Mike Ragone graduated in May 2011 with a degree in sociology from the College of Arts and Letters, but still hopes to rehabilitate and chase his dream of playing in the National Football League.

What Defines A Man

Oct. 6, 2011

By Maura Jones

One play can often define a football game or quite possibly a season, but in Notre Dame senior tight end Mike Ragone’s case, one play perfectly defines one’s true character.

It is 2009, the Irish and Ragone trot onto the field to line up for an extra-point after taking a 9-0 lead over Washington State. Snap goes off without incident, but Ragone hears a pop. The kick has been blocked and now is being returned up the field. Despite trailing the play by 20 yards, Ragone runs full tilt gaining on the ball carrier one stride at a time and ultimately tracks him down at the Irish six-yard line.

Fans cheer as Ragone gets up and walks off the field, head held high.

“Everyone loves that play,” Ragone says. “It was a good feeling because I don’t do this for myself. I do this for my guys. I want them to know forever that ¬- in good times or bad – I am going to be there. I’m not going to give up.”

Notre Dame would cruise past Washington State, 40-14, but Ragone’s play that night is only a small illustration of how his determination has permeated throughout the Irish locker room.

It is precisely Ragone’s work ethic, positive attitude and tenacity that have defined his time at Notre Dame. He has dealt with three separate devastating ACL injuries – the first as a senior at Camden Catholic H.S., the second caused him to miss the entire 2008 season and the most recent (suffered at Michigan) likely ended his Irish playing career.

“I hate that I went down, but I love that these things are in front of me,” the Cherry Hill, N.J., native says. “You’re not invincible, and there are so many things in life that come in front of you, but you have to keep moving forward, and you can’t stop. I truly love this game with all of my heart, and I love my teammates.”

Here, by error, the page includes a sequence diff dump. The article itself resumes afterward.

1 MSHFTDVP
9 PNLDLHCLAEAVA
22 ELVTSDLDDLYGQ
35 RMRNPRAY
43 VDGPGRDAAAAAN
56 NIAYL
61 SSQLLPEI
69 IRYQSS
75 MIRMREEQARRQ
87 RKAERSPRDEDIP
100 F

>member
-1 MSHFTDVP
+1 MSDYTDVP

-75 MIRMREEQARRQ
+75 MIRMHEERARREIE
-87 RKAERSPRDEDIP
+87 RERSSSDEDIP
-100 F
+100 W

A fifth-year senior, Ragone will stay closely connected with the team throughout the remainder of his time at Notre Dame. Coach Kelly plans to use Ragone as a mentor for other players.

“He’s been a warrior for us in a sense,” Kelly says. “He’s battled through a lot of injuries. He loves to play the game. He loves competition, and we’re really going to miss him.”

Although the team will miss his contributions on the field, Ragone still has a great deal to give to the program. Throughout the season, the team is likely to face many difficult situations, and Ragone will prove to be a solid leader through those times as he is no stranger to challenges.

“I came here for the challenge,” Ragone remarks. “I thought that a degree from here would be amazing, and I always wanted to apply myself, and this place made me do that. It’s what helped me develop into the man that I am.”

Ragone says that he first learned the importance of diligence at home.

“I come from a middle-class, hard working, Italian family in New Jersey,” Ragone says. “Hard work is all I know.”

Ragone’s father, also Michael, played football at Temple and was the one who encouraged his son to play football at a young age. Football has led to many opportunities, and Ragone has taken advantage of every one.

“Getting my degree is very important,” says Ragone, who graduated in May 2011 with a degree in sociology from the College of Arts and Letters. “The friendships and respect that I have gained are really important as well. “I’ve loved coming out of the tunnel wearing a gold helmet in front of so many people. I’ve loved it all.”

Ragone really values the community that Notre Dame and the team have provided for him.

“The brotherhood is very strong here, and I think that the University does a great job of instilling that here,” he says. “We are the Notre Dame family, and they keep saying it and saying it, but after a while you just believe it because it’s the truth. Everyone really cares. When you fall, they fall.”

Ragone’s appreciates the camaraderie and shared work ethic of the team. He has learned and grown more during his time on the team than during any other time in his life.

“I’ve learned that you never want to give up,” Ragone remarks. “Always be hard working. Most importantly, when you’re down you keep fighting and keep moving forward. Somewhere along the line if you keep sacrificing and working hard people will see that and they’ll respect you and opportunities will arise.”

Now, in his new position on the team, Ragone will look to share some of his wisdom with the younger players. His positive attitude and work ethic will be an inspiration for the rest of the team as he looks to overcome his most recent injury.

“I’m still going to chase my dream,” Ragone says. “I’m not done yet. This little ACL injury is just a minor setback. I’m going to have surgery, and I’m going to get ready for a shot at the NFL. I’m not done playing this game yet. It means way too much to me.”